Accidental Tourist at Ground Zero
11-16 September 2001
11 September: I am in New York. I flew in Monday night
and was scheduled to be on the new "Iyanla" talk
show on Tuesday (produced by Barbara Walters) to talk about
RLS, the neurological disorder I have. I was scheduled to
fly back on Tuesday afternoon after the taping, definitely
a quick trip. The producers only called me on Thursday
afternoon, so this was very last minute. "Iyanla"
is syndicated, CBS, NBC, and ABC. I was at the CBS studio
when the attacks happened. The show taping was canceled,
of course. I don't know when I'll get back home.
I feel like I am in another country at times. I'm here
by myself. It's about 5 a.m. and I've been up since 2 a.m.
It's hard to sleep when you know that just a few blocks
away thousands of people are buried under rubble.
The day of the terrorists attack, there were not enough
hotel rooms to hold all of us. In fact, all hotels were
bloated with stranded people. I thought I could come to my
in-laws' "room"--near Washington Square on Fifth
Avenue. The limousine--which in itself was Fellini-esque,
driving around in Beirut--chauffeur drove me as far as
he could down Fifth Avenue (in the direction of the studio).
He had no other choice but to leave me curbside on 56th Street
and Fifth Avenue. I had luggage, was in high heels, and yes,
a girdle. I was dressed for the taping. So began the hike
towards hell, carrying luggage for over 50 blocks. By 30th
Street I had booted the shoes and was barefoot, by 25th
I had purchased $6.99 slippers at a Duane Reade pharmacy.
My biggest concern was that upon arrival, 1 Fifth Avenue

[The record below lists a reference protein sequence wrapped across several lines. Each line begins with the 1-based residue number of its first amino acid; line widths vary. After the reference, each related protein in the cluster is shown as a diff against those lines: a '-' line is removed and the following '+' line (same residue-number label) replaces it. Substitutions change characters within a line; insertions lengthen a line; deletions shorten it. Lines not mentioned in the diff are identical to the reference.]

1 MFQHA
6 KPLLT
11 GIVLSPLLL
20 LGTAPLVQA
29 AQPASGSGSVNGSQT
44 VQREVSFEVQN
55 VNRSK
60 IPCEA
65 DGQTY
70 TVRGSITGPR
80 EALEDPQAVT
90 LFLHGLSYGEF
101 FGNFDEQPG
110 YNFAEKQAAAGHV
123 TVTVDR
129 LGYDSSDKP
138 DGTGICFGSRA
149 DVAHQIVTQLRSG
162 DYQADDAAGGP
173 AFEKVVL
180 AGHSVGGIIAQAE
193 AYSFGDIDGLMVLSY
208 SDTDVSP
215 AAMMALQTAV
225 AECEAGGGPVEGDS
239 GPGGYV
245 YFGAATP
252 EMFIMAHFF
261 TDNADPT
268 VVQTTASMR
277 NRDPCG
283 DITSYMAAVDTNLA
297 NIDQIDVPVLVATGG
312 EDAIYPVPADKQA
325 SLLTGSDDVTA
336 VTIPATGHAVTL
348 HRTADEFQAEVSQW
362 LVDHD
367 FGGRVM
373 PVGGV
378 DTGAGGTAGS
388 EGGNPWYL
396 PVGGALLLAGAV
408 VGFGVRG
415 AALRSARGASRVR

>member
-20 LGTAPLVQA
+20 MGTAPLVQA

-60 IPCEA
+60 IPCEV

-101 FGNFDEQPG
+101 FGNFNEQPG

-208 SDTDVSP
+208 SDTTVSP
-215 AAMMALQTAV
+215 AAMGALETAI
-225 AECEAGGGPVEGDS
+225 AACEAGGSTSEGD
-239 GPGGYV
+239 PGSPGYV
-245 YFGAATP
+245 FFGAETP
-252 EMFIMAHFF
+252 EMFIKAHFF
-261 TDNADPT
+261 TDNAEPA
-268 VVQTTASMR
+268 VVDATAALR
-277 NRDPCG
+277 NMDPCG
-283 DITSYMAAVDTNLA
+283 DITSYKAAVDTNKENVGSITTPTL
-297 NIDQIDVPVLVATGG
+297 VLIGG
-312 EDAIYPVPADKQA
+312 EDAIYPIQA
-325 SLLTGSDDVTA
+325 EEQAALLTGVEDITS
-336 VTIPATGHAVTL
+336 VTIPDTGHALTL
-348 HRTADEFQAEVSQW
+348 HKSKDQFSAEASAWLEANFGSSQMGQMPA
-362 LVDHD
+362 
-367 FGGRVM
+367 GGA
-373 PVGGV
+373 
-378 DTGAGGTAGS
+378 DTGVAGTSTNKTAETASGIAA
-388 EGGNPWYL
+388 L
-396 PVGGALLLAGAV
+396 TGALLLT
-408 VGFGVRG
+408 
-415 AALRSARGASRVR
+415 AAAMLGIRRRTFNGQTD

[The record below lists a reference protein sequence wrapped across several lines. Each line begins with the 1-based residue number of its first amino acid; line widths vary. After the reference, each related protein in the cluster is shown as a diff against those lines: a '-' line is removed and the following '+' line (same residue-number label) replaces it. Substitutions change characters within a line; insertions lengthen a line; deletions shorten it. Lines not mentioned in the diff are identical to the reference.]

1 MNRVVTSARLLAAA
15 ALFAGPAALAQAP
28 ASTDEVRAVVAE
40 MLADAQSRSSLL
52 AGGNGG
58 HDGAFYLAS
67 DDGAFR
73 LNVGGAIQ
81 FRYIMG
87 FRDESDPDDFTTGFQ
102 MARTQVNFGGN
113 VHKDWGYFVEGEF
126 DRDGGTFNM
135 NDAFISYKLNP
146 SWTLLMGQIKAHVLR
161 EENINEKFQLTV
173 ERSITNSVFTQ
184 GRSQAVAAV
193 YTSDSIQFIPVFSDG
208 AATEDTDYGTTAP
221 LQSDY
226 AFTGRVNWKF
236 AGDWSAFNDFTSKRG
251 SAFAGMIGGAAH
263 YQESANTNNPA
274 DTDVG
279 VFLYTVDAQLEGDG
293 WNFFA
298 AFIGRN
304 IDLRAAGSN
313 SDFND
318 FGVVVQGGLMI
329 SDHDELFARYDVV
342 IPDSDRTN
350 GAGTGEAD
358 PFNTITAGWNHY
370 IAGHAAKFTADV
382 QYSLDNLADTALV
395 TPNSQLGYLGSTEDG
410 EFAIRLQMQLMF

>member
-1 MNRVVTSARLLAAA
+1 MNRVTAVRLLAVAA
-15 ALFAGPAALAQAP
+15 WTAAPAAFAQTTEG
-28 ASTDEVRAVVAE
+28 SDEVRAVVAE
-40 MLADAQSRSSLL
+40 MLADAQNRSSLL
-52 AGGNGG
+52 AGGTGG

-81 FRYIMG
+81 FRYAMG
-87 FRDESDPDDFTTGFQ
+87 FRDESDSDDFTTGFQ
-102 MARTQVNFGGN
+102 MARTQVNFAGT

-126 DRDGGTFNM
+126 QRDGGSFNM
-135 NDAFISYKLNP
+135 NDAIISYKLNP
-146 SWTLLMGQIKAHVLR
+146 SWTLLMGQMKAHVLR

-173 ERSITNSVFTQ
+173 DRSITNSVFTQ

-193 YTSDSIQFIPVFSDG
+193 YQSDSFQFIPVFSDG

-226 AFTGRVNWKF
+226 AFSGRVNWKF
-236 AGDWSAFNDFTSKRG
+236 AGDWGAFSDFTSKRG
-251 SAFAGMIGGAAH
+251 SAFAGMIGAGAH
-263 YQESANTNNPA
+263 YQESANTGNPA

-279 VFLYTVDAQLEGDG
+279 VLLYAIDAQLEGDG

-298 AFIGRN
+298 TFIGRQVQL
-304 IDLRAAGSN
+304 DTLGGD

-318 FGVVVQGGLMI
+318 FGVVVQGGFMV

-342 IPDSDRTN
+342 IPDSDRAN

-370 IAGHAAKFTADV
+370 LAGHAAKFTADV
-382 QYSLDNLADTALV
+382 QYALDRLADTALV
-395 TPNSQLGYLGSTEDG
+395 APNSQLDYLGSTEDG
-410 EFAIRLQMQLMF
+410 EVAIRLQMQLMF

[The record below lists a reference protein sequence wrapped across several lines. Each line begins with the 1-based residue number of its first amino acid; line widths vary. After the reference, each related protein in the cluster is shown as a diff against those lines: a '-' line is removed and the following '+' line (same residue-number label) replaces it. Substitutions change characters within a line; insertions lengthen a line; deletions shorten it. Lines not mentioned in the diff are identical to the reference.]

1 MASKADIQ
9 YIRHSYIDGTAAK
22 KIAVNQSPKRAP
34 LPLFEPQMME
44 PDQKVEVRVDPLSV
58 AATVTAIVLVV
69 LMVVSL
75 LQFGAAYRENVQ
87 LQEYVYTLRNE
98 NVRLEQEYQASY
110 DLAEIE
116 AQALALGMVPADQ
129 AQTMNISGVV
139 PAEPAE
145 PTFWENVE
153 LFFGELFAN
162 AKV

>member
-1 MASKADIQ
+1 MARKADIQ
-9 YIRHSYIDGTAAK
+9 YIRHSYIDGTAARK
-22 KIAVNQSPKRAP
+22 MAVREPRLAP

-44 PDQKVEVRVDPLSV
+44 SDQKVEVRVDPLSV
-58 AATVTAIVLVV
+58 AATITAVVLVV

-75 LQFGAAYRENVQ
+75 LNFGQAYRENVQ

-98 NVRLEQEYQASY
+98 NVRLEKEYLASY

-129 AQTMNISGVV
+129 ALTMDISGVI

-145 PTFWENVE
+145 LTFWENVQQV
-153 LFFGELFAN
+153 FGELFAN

would be evacuated or worse, incinerated. Walking towards
the blooming orange and black smoke, it looked like
everything below 10th Street would be gone. Finally,
I was blessed; the apartment was untouched by terrorism.
12 September: The city is quiet save the ambulances,
army tanks, and occasional helicopters overhead. Missing is
the familiar thunk-poom pa poom poom-thug-of the street-wise
thug. An eerie patience hangs near downtown Manhattan.
And there is no beat at all except perhaps in the back
of our throats. Missing are the vogue, the petty, the macabre.
Today we are stone cold sober. People wander up and down
the middle of the empty streets, Fifth Avenue, Park Avenue,
Broadway; what a joke, holding pictures of their loves
like amputees with a phantom limb. What, are we all just
fragments of the other? Each other's missing parts?
I'm a thigh, you're a stomach.
A man in the lobby of 1 Fifth is covered with a fine
white-gray powder. He looks holy, like the monks who spend
their lives worshipping Death. After mixing the silver ash
of the cremated with water from the Ganges River, he would
paste it all over his body and face. Ghostly and skeletal
he chants and fasts. He only eats what comes to him; he eats
the bowels of the dying and drinks from their skulls. So,
this man, this Wall Street, what? Shimmering in silver ash,
told me he returned to his building and picked through
Ground Zero--told me he waded through a section of the
building still partially up because he heard some small
voices that were waning. He said that in that part of the
building he knew there was a day care center. He had to
leave quickly because the building was starting to crumble
again. Everything and anything that comes out of my mouth at
this point in the conversation sounds absurdly inappropriate.
Along the streets, church doors open like Mother's arms, and
we stumble in and out of them. They welcome any of us with
the warmth of candles, cold water to drink, and the chance
to get on our knees. I've ended up at about three different
services so far and I really can't say nor does it matter
what denomination. All I know is that on my knees is the
only position that feels appropriate at this time.
The only way to describe the look in all of our eyes is
the white collar on Wall Street, the boom boxers, the chic
and the streetwise--like the twin towers--we have all been
leveled. We look at each other with the same eyes, the